A major issue I am encountering right now is that my physics engine (BEPU) and my network interpolation are conflicting with each other.

The player is a physics object, and so the physics engine updates it every update on the client. When the client receives an authoritative position from the server, it replays the player's commands since the position was sent, and sets a "serverPos" variable in the player controller to that value.

Unfortunately, if a player should be on the other side of a bump in the terrain, the interpolation code will move the player into the terrain, which will cause loop of the player getting pushed back, the interpolation algorithm trying to push the player back in, and so forth until the engine literally explodes and gives me an NaN error.

My interpolation algorithm is extremely simple; each update, I keep track of how far the player has moved, add that to the interpolation target, and subtract away the distance interpolated from the last frame:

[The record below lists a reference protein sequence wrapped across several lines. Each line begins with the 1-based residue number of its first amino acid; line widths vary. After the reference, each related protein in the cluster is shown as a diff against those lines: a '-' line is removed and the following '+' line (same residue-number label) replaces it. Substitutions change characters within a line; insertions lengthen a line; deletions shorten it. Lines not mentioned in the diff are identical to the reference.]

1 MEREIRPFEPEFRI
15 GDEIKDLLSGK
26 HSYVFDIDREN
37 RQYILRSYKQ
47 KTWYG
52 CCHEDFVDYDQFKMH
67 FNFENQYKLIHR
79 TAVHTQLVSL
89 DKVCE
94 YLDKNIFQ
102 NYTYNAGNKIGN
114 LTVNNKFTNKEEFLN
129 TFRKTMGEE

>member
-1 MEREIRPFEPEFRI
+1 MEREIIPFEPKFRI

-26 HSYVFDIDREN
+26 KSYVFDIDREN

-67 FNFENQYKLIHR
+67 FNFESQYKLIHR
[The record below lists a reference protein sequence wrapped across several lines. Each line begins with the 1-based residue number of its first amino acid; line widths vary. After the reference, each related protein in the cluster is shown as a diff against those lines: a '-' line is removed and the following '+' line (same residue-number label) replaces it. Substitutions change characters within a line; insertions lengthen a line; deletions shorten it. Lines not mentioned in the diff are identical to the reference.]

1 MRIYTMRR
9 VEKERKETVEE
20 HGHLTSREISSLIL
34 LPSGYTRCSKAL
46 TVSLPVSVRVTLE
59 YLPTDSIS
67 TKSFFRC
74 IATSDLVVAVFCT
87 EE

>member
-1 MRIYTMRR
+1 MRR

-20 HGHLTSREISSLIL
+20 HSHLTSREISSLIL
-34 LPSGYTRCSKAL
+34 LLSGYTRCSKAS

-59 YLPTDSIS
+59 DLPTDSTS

Vector3 serverPos;
Vector3 interpolationDistance;

void interpolate()
   serverPos += Position - lastPosition - interpolationDistance; // interpolated distance should not be factored into the target, as it will cause an infinite chain

   Vector3 preInterp = Position;

   Position = Vector3.Smoothstep(Position, serverPos, 0.3f);

   interpolationDistance = Position - preInterp;

Any advice on how to deal with this is greatly appreciated.

  • \$\begingroup\$ Add a random fudge factor somewhere, with a very small tolerance? \$\endgroup\$ – Shotgun Ninja Feb 15 '13 at 6:31
  • 2
    \$\begingroup\$ Is physics on both the server and client necessary? Can you just do physics on the server and resolve an collisions on the client by pushing the object upwards until it is out of the terrain? \$\endgroup\$ – ClassicThunder Feb 15 '13 at 19:39

The problem is who owns the master copy of the data. I saw a similar problem on trial versions of Halo.

Your server updates the master position, and your interpolator believes it. The problem is your collider believes it owns the master copy of the data. That should be updated by the server as well as the interpolator, but when a master copy comes across the wire you should respect the server's version of events.


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